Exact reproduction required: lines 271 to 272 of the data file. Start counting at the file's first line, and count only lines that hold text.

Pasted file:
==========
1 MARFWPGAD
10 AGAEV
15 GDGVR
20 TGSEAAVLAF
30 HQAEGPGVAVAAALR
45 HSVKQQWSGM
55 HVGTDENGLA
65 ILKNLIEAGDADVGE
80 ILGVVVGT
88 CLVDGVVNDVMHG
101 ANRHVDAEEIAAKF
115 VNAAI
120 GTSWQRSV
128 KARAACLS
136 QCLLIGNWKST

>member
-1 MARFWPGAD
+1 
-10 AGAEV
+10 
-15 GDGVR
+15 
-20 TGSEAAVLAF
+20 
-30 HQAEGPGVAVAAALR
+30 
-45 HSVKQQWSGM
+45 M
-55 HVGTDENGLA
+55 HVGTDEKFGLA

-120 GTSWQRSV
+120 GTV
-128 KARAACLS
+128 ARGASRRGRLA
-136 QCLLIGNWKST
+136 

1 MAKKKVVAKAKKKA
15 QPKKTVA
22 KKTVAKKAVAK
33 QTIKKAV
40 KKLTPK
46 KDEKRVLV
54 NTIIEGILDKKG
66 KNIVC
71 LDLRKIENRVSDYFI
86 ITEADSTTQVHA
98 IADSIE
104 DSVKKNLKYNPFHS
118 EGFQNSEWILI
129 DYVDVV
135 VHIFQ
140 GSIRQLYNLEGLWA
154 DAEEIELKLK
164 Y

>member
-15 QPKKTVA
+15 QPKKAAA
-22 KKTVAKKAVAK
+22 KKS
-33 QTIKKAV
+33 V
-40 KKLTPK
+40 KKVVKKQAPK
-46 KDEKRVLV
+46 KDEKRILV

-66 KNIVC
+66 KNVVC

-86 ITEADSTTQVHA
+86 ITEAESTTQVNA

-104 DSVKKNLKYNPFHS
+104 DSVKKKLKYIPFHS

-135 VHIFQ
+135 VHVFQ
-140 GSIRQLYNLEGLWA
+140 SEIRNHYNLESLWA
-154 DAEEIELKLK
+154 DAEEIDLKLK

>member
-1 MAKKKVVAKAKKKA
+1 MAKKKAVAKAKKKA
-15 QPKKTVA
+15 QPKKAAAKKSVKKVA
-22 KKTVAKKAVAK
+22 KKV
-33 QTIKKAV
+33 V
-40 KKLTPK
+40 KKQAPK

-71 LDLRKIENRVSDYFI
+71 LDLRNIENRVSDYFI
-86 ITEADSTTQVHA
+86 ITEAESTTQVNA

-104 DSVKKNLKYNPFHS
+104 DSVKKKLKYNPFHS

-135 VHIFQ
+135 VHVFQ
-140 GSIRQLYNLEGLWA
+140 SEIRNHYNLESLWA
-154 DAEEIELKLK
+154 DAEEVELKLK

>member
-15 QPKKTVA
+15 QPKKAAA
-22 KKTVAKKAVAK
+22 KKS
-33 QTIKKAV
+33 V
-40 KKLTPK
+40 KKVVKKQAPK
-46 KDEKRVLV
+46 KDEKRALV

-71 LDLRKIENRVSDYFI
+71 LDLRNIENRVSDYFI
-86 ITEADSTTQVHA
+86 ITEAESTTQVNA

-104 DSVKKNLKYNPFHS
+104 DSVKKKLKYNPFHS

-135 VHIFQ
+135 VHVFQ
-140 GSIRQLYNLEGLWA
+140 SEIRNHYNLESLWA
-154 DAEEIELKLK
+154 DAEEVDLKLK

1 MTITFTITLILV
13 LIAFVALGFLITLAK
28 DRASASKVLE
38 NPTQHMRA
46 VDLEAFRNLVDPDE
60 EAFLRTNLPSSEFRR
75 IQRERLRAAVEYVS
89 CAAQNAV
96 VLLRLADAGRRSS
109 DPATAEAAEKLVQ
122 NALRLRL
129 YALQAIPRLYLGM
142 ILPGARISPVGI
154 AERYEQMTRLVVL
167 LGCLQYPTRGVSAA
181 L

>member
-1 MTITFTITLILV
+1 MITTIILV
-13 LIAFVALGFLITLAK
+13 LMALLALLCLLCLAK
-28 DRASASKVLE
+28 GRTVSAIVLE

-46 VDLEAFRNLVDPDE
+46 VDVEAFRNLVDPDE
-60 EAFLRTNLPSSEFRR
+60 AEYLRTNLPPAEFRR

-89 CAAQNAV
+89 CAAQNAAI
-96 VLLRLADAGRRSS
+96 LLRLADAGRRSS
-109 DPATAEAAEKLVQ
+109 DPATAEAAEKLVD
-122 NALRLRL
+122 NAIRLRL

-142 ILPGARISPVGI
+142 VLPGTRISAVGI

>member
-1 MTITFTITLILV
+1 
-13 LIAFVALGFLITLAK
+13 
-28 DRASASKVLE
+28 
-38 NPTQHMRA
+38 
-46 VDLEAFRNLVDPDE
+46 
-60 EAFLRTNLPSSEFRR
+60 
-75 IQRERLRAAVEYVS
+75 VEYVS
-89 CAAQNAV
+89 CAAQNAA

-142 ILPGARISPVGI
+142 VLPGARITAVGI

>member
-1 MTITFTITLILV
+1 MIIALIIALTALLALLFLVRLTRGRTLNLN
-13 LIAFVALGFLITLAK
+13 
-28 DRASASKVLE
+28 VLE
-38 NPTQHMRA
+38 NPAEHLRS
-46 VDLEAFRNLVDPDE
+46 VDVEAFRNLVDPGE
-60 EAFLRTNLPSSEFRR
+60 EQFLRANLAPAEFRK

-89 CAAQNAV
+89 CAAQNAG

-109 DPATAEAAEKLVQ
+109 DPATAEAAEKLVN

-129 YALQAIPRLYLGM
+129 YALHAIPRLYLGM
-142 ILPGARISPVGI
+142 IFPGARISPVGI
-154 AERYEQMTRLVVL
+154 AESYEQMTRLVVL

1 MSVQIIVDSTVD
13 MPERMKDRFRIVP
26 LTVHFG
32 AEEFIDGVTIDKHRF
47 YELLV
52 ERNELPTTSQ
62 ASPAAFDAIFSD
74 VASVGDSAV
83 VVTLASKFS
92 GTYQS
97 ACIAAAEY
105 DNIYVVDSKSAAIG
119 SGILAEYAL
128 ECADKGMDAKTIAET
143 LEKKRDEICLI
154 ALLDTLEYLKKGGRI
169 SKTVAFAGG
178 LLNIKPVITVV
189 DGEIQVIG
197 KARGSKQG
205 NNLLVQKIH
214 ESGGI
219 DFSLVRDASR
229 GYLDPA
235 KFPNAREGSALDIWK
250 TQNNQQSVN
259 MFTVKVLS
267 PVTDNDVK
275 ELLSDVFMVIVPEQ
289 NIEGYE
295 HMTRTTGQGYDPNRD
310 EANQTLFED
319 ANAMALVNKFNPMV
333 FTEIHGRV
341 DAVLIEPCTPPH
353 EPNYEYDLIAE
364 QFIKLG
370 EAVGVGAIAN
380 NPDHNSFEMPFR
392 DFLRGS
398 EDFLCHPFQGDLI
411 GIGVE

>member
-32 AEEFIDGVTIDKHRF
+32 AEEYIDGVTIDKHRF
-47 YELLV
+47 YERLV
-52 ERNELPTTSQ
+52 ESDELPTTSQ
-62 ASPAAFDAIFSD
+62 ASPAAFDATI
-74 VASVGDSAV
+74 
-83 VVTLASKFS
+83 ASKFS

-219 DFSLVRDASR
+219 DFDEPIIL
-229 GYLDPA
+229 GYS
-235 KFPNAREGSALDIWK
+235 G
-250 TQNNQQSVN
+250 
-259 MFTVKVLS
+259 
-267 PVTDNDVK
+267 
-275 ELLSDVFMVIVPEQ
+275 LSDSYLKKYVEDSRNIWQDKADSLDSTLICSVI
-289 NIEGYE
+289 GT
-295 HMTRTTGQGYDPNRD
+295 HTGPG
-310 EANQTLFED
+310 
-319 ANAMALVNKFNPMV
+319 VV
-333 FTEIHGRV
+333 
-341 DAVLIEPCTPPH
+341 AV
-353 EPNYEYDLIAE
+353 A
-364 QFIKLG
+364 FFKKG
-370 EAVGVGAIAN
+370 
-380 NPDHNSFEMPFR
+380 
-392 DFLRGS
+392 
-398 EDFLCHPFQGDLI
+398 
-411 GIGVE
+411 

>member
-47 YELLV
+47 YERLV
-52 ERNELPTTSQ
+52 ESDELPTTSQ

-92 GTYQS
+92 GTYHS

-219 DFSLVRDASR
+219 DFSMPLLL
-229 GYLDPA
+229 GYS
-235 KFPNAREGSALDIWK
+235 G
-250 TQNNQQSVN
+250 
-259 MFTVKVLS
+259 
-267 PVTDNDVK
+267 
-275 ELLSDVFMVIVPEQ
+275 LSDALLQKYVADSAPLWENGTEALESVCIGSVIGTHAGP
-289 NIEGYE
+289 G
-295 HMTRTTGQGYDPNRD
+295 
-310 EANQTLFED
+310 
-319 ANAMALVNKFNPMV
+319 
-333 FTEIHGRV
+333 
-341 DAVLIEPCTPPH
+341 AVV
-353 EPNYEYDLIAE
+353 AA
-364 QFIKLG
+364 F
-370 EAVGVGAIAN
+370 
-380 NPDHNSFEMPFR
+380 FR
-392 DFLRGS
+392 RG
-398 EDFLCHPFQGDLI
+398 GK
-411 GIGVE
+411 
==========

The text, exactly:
+275 LSDSYLKKYVEDSRNIWQDKADSLDSTLICSVI
-289 NIEGYE